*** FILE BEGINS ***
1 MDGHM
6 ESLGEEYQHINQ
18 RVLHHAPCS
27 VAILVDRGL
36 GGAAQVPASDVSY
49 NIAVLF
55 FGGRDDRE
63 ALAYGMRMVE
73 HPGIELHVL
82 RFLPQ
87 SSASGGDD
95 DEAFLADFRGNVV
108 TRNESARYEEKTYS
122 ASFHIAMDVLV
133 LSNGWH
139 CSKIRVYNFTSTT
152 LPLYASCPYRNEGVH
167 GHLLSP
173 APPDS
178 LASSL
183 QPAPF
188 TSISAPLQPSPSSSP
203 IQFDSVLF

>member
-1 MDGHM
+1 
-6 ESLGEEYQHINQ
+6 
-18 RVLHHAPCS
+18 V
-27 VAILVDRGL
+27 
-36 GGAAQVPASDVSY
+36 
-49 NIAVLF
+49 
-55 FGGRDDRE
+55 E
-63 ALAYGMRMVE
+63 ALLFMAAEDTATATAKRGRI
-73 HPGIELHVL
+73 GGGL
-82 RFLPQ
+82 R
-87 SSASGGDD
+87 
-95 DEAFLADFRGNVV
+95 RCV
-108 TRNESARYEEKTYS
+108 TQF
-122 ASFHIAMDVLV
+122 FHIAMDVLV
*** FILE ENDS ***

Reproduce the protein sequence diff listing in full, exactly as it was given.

1 MDGHM
6 ESLGEEYQHINQ
18 RVLHHAPCS
27 VAILVDRGL
36 GGAAQVPASDVSY
49 NIAVLF
55 FGGRDDRE
63 ALAYGMRMVE
73 HPGIELHVL
82 RFLPQ
87 SSASGGDD
95 DEAFLADFRGNVV
108 TRNESARYEEKTYS
122 ASFHIAMDVLV
133 LSNGWH
139 CSKIRVYNFTSTT
152 LPLYASCPYRNEGVH
167 GHLLSP
173 APPDS
178 LASSL
183 QPAPF
188 TSISAPLQPSPSSSP
203 IQFDSVLF

>member
-1 MDGHM
+1 
-6 ESLGEEYQHINQ
+6 
-18 RVLHHAPCS
+18 V
-27 VAILVDRGL
+27 
-36 GGAAQVPASDVSY
+36 
-49 NIAVLF
+49 
-55 FGGRDDRE
+55 E
-63 ALAYGMRMVE
+63 ALLFMAAEDTATATAKRGRI
-73 HPGIELHVL
+73 GGGL
-82 RFLPQ
+82 R
-87 SSASGGDD
+87 
-95 DEAFLADFRGNVV
+95 RCV
-108 TRNESARYEEKTYS
+108 TQF
-122 ASFHIAMDVLV
+122 FHIAMDVLV